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Caring For Generations

Special Planning for Special Needs Children on Child Support

On Behalf of | Aug 8, 2015 | Special Needs Planning

Providing for children with special needs through an estate plan involves unique 

considerations. That is particularly true when the child’s parents are divorced and child support is involved. “There are few challenges more difficult than going through divorce and having a child with special needs,” Lili Vasileff of the Special Needs Alliance writes. “From a legal perspective, the goal is to identify and understand how to determine the child’s best interests….Alimony and child support payments need to consider the child’s eligibility for government benefits,” she adds.

Ideally, a special needs trust should be set up even before the divorce decree is finalized. The concept (see our blog post of a few days ago on the subject of special needs trust planning) is for the child to be able to continue receiving governmental benefits (Supplemental Security Income and Medicaid) and still be able to receive parental support to help pay for services and care over and above what the government provides.

The set-up and administration of a Special Needs Trust is no simple matter.  There are many laws, both state and federal, that govern the way SNTs are created, how they are funded, how they need to be run, and how they end. This is certainly one type of planning best done with the help of an estate planning attorney.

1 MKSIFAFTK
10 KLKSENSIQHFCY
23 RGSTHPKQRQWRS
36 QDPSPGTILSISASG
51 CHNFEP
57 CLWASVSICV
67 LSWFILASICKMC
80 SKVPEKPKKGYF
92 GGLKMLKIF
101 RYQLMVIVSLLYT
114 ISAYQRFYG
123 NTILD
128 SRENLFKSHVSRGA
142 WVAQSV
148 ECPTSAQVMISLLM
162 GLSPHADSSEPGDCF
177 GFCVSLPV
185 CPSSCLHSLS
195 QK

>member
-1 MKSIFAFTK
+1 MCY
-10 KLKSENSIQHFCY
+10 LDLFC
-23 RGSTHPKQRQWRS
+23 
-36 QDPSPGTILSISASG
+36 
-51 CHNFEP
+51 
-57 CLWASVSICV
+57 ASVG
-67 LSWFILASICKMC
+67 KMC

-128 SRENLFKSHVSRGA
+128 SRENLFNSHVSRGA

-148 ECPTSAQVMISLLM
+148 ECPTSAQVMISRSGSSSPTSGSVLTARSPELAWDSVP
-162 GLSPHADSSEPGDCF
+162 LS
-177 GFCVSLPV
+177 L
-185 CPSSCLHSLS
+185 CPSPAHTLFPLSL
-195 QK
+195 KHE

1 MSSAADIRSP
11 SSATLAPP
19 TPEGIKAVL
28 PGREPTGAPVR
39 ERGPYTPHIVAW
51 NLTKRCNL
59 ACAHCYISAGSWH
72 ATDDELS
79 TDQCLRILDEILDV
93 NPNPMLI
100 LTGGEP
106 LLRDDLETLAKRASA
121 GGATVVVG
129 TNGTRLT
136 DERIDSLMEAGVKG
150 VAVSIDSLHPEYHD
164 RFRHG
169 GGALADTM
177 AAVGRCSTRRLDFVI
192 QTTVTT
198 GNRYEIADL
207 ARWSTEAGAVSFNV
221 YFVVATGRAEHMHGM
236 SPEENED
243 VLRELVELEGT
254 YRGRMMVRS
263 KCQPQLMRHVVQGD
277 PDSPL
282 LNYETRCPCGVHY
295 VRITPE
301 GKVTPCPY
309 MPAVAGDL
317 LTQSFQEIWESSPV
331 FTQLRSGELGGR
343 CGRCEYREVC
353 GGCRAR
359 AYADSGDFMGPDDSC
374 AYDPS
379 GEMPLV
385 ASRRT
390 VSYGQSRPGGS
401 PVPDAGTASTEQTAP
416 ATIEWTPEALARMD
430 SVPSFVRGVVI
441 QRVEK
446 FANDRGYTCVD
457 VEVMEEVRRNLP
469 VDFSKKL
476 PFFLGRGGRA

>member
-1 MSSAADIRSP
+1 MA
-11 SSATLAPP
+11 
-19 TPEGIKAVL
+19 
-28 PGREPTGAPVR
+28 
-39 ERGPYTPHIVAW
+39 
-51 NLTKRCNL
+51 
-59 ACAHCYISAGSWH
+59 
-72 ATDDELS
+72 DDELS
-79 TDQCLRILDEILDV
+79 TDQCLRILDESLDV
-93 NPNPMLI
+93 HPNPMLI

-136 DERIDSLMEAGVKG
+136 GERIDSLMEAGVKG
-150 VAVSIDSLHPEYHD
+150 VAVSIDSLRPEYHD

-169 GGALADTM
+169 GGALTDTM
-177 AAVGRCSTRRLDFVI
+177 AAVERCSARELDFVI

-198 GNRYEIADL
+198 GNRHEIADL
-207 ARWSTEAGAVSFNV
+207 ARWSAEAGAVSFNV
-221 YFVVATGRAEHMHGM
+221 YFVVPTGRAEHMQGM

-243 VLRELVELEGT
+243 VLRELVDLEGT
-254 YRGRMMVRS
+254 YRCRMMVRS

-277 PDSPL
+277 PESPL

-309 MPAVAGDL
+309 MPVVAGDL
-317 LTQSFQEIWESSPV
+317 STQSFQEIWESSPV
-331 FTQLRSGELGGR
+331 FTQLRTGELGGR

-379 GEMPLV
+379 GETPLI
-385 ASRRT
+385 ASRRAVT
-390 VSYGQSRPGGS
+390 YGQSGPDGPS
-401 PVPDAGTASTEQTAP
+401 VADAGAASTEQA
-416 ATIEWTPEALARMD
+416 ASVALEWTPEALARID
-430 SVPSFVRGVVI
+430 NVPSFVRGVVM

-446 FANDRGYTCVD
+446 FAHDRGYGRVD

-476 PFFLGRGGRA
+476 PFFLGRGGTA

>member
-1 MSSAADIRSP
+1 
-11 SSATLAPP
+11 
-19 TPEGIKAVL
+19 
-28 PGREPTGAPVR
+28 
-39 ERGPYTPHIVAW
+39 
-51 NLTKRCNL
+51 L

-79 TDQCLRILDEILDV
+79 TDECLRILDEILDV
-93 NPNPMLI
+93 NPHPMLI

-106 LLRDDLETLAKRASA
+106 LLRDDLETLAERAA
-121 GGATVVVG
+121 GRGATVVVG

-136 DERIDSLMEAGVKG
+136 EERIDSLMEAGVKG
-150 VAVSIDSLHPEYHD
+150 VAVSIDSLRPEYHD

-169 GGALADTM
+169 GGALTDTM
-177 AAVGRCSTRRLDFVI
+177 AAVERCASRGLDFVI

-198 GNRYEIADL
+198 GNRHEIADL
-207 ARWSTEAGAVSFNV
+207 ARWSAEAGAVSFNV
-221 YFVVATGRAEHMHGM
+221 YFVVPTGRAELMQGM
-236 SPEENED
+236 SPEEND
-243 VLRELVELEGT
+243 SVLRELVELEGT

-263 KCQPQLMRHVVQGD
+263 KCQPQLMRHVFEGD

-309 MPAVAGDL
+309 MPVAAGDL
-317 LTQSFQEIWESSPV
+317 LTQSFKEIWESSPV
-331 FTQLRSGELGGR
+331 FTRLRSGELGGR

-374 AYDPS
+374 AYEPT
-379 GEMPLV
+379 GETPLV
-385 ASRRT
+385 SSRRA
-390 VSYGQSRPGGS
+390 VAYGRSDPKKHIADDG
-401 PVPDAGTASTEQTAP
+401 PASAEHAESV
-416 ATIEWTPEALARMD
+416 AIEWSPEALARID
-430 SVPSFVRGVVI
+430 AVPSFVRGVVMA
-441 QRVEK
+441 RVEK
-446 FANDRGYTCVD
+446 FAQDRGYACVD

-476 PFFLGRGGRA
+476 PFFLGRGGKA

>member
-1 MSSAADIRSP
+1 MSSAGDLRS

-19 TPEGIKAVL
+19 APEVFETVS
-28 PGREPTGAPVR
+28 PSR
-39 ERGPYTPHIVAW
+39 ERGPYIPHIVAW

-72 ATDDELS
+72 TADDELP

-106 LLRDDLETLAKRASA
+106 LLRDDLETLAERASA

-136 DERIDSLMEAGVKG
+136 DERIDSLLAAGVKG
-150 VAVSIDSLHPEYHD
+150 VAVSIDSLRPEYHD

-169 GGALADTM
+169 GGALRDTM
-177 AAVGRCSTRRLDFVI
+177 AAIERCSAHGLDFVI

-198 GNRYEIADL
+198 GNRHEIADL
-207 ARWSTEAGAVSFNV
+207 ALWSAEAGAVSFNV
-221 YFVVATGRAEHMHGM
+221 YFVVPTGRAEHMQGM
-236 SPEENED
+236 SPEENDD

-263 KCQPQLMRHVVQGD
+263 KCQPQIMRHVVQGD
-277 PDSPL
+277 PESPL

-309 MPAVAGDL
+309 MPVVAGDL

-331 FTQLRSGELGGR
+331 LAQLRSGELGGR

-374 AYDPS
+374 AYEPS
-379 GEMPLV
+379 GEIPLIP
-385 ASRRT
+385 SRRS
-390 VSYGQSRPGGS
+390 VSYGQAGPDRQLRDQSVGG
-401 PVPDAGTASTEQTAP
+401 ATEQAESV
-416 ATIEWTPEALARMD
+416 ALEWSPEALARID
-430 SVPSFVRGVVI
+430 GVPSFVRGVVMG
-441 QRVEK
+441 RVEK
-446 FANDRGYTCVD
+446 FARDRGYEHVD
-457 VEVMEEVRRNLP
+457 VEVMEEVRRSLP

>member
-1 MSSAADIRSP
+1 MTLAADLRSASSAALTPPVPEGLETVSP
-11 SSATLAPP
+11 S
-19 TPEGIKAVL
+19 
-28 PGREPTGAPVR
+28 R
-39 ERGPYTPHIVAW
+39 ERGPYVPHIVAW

In the context of divorce, failing to irrevocably assign child support payments to a special needs trust may reduce that child’s Supplemental Security Income (SSI) benefits, create a Medicaid spend down, or make them ineligible for governmental benefits in some cases.  It is not uncommon for a judge to order a noncustodial parent to continue paying support after a child with special needs reaches majority.  Once a child with disabilities reaches the age of 18, Social Security determines the child’s SSI eligibility based on the child’s own income and resources.  Support payments paid to or on behalf of the child and not assigned to a trust can reduce the amount of SSI the child is eligible to receive.  Further, if those benefits accumulate in the child’s name, they could run the risk of violating SSI’s resource limit of $2,000.  The receipt of support which is not assigned to a special needs trust can also effect Medicaid eligibility before and after a child’s 18th birthday.

“It is essential that your family law attorney work with a special needs attorney,” Vasileff cautions. “Divorce attorneys do not always know how child support payments made directly to the custodial parents interact (negatively) with ‘means tested’ government benefit programs,” she stresses.

At Rebecca W. Geyer & Associates, we couldn’t agree more. Our attorneys often coordinate efforts with family law professionals and financial planners to help parents of special needs children navigate through the complex maze of laws and provide clear solutions.

Providing for special needs children is one area of the law that absolutely requires compassionate – and knowledgeable counsel!

– by Ronnie of the Rebecca W. Geyer blog team